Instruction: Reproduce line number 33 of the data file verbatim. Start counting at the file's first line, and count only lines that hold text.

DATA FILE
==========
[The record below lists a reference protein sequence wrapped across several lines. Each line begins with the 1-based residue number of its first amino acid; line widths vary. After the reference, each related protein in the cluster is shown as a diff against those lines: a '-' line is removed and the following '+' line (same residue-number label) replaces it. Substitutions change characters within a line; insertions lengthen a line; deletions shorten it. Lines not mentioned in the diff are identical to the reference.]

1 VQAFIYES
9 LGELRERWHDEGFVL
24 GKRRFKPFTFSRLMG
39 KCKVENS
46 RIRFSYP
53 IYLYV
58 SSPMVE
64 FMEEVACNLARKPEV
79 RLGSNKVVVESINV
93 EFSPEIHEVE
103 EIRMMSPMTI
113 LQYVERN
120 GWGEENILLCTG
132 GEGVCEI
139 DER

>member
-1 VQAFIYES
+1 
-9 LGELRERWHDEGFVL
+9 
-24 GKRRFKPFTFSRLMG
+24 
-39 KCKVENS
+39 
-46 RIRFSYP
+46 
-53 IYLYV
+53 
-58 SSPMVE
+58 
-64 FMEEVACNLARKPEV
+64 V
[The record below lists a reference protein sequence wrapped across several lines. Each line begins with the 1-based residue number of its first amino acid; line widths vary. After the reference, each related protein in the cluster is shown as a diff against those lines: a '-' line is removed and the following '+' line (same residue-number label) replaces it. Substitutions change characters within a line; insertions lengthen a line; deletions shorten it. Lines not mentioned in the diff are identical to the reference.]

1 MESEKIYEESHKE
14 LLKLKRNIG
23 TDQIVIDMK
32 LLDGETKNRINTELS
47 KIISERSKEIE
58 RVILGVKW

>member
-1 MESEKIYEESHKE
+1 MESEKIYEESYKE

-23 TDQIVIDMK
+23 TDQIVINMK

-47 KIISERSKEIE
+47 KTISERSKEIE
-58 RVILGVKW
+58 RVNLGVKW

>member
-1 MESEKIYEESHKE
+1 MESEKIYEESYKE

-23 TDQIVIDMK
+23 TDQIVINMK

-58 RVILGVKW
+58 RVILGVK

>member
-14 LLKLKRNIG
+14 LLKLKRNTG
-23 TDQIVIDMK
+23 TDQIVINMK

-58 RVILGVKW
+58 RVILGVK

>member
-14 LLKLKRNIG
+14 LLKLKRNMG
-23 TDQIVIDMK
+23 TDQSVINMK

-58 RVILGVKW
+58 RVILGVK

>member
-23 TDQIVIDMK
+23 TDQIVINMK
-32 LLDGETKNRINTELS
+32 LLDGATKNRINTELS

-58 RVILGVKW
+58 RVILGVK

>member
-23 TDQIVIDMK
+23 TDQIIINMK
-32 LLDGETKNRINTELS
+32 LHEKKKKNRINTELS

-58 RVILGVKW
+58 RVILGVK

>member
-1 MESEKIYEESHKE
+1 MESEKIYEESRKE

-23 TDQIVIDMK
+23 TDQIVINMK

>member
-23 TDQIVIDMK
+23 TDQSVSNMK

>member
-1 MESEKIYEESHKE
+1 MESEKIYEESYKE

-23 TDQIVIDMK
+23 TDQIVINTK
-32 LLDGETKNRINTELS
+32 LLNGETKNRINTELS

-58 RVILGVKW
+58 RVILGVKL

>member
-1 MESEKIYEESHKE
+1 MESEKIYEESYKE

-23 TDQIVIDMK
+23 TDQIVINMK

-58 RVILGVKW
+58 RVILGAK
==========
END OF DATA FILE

+64 V